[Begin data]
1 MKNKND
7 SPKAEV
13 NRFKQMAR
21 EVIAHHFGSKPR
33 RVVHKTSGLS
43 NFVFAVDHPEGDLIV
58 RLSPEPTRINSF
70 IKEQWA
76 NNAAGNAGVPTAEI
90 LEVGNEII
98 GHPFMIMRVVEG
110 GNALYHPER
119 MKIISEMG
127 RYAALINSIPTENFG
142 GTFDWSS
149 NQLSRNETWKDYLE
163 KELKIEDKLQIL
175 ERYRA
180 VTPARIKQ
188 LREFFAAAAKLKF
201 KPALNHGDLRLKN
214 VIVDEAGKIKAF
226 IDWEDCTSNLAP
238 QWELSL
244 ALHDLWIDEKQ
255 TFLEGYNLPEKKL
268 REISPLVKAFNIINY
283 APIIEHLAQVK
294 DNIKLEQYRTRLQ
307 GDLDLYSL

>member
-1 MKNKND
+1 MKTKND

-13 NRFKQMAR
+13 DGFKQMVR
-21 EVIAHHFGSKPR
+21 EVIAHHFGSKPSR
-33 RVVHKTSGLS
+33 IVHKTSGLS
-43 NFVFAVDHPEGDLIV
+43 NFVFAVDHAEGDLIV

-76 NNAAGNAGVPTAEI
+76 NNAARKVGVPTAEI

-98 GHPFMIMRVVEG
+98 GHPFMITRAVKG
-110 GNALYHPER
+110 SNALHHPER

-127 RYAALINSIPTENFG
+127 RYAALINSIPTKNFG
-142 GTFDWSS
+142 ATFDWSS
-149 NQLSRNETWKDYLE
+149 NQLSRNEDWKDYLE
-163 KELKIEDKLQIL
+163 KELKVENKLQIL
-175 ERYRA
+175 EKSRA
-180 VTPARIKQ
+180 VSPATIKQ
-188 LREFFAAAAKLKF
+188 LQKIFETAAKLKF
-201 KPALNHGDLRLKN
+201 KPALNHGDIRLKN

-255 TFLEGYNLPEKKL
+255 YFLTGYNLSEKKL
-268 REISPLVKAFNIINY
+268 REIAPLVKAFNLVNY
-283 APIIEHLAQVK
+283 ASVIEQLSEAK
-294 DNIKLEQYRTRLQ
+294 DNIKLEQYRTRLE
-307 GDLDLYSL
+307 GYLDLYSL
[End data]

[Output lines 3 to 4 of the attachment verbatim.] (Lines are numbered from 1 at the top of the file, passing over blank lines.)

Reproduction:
13 NRFKQMAR
21 EVIAHHFGSKPR